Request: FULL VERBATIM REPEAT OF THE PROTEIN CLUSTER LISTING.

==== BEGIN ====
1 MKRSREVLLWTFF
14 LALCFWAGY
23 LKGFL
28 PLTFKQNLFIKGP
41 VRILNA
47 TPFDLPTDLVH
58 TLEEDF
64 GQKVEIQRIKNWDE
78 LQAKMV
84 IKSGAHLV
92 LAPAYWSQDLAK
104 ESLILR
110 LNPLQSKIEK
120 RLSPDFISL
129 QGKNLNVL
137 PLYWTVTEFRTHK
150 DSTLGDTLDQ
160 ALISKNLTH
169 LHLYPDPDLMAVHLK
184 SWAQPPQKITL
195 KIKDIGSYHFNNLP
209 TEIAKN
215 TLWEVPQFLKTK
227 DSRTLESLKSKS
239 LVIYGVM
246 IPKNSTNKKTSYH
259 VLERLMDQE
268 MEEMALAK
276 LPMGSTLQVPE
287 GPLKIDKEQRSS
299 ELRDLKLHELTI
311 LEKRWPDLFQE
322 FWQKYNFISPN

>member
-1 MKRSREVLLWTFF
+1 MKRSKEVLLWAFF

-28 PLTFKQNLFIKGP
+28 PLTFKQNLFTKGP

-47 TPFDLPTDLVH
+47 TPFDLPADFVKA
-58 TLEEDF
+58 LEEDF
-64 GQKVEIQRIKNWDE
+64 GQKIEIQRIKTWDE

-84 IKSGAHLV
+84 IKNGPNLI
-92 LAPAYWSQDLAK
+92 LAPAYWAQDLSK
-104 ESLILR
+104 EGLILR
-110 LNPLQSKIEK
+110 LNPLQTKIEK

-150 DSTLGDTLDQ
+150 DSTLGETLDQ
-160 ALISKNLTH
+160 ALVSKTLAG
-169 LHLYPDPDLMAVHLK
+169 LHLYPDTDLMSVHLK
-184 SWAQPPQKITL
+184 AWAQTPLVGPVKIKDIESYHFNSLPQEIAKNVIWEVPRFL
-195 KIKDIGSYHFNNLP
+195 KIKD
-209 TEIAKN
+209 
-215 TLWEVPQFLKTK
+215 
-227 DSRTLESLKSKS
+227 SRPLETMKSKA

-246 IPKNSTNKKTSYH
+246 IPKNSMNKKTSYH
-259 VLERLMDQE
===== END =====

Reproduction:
1 MKRSREVLLWTFF
14 LALCFWAGY
23 LKGFL
28 PLTFKQNLFIKGP
41 VRILNA
47 TPFDLPTDLVH
58 TLEEDF
64 GQKVEIQRIKNWDE
78 LQAKMV
84 IKSGAHLV
92 LAPAYWSQDLAK
104 ESLILR
110 LNPLQSKIEK
120 RLSPDFISL
129 QGKNLNVL
137 PLYWTVTEFRTHK
150 DSTLGDTLDQ
160 ALISKNLTH
169 LHLYPDPDLMAVHLK
184 SWAQPPQKITL
195 KIKDIGSYHFNNLP
209 TEIAKN
215 TLWEVPQFLKTK
227 DSRTLESLKSKS
239 LVIYGVM
246 IPKNSTNKKTSYH
259 VLERLMDQE
268 MEEMALAK
276 LPMGSTLQVPE
287 GPLKIDKEQRSS
299 ELRDLKLHELTI
311 LEKRWPDLFQE
322 FWQKYNFISPN

>member
-1 MKRSREVLLWTFF
+1 MKRSKEVLLWAFF

-28 PLTFKQNLFIKGP
+28 PLTFKQNLFTKGP

-47 TPFDLPTDLVH
+47 TPFDLPADFVKA
-58 TLEEDF
+58 LEEDF
-64 GQKVEIQRIKNWDE
+64 GQKIEIQRIKTWDE

-84 IKSGAHLV
+84 IKNGPNLI
-92 LAPAYWSQDLAK
+92 LAPAYWAQDLSK
-104 ESLILR
+104 EGLILR
-110 LNPLQSKIEK
+110 LNPLQTKIEK

-150 DSTLGDTLDQ
+150 DSTLGETLDQ
-160 ALISKNLTH
+160 ALVSKTLAG
-169 LHLYPDPDLMAVHLK
+169 LHLYPDTDLMSVHLK
-184 SWAQPPQKITL
+184 AWAQTPLVGPVKIKDIESYHFNSLPQEIAKNVIWEVPRFL
-195 KIKDIGSYHFNNLP
+195 KIKD
-209 TEIAKN
+209 
-215 TLWEVPQFLKTK
+215 
-227 DSRTLESLKSKS
+227 SRPLETMKSKA

-246 IPKNSTNKKTSYH
+246 IPKNSMNKKTSYH
-259 VLERLMDQE